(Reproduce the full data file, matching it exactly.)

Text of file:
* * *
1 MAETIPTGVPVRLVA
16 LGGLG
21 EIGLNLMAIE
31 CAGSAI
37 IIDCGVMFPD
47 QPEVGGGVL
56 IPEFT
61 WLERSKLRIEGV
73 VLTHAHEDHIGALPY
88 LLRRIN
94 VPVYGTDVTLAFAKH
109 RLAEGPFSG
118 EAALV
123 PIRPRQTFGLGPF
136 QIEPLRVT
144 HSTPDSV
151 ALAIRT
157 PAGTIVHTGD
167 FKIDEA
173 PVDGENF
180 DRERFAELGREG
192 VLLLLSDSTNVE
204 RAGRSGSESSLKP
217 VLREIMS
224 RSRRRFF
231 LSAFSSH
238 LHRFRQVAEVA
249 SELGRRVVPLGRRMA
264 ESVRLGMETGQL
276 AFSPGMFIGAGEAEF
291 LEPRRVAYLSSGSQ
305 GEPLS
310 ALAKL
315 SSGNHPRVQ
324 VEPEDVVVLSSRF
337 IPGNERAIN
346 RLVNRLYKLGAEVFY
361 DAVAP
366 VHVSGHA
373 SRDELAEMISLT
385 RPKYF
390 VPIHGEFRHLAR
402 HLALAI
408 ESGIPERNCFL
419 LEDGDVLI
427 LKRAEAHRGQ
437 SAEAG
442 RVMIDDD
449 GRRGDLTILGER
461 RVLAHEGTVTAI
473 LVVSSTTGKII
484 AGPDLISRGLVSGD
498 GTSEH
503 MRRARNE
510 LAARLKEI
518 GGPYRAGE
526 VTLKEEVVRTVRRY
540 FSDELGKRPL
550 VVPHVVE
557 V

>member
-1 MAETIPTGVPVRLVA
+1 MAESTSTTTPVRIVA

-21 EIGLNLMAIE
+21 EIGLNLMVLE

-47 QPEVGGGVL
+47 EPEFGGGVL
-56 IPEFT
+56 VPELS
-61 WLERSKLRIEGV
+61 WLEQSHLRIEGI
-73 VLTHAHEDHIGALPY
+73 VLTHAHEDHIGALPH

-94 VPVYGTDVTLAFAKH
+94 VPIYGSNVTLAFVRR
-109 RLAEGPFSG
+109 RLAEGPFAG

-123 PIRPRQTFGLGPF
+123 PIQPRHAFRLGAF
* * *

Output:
1 MAETIPTGVPVRLVA
16 LGGLG
21 EIGLNLMAIE
31 CAGSAI
37 IIDCGVMFPD
47 QPEVGGGVL
56 IPEFT
61 WLERSKLRIEGV
73 VLTHAHEDHIGALPY
88 LLRRIN
94 VPVYGTDVTLAFAKH
109 RLAEGPFSG
118 EAALV
123 PIRPRQTFGLGPF
136 QIEPLRVT
144 HSTPDSV
151 ALAIRT
157 PAGTIVHTGD
167 FKIDEA
173 PVDGENF
180 DRERFAELGREG
192 VLLLLSDSTNVE
204 RAGRSGSESSLKP
217 VLREIMS
224 RSRRRFF
231 LSAFSSH
238 LHRFRQVAEVA
249 SELGRRVVPLGRRMA
264 ESVRLGMETGQL
276 AFSPGMFIGAGEAEF
291 LEPRRVAYLSSGSQ
305 GEPLS
310 ALAKL
315 SSGNHPRVQ
324 VEPEDVVVLSSRF
337 IPGNERAIN
346 RLVNRLYKLGAEVFY
361 DAVAP
366 VHVSGHA
373 SRDELAEMISLT
385 RPKYF
390 VPIHGEFRHLAR
402 HLALAI
408 ESGIPERNCFL
419 LEDGDVLI
427 LKRAEAHRGQ
437 SAEAG
442 RVMIDDD
449 GRRGDLTILGER
461 RVLAHEGTVTAI
473 LVVSSTTGKII
484 AGPDLISRGLVSGD
498 GTSEH
503 MRRARNE
510 LAARLKEI
518 GGPYRAGE
526 VTLKEEVVRTVRRY
540 FSDELGKRPL
550 VVPHVVE
557 V

>member
-1 MAETIPTGVPVRLVA
+1 MAESTSTTTPVRIVA

-21 EIGLNLMAIE
+21 EIGLNLMVLE

-47 QPEVGGGVL
+47 EPEFGGGVL
-56 IPEFT
+56 VPELS
-61 WLERSKLRIEGV
+61 WLEQSHLRIEGI
-73 VLTHAHEDHIGALPY
+73 VLTHAHEDHIGALPH

-94 VPVYGTDVTLAFAKH
+94 VPIYGSNVTLAFVRR
-109 RLAEGPFSG
+109 RLAEGPFAG

-123 PIRPRQTFGLGPF
+123 PIQPRHAFRLGAF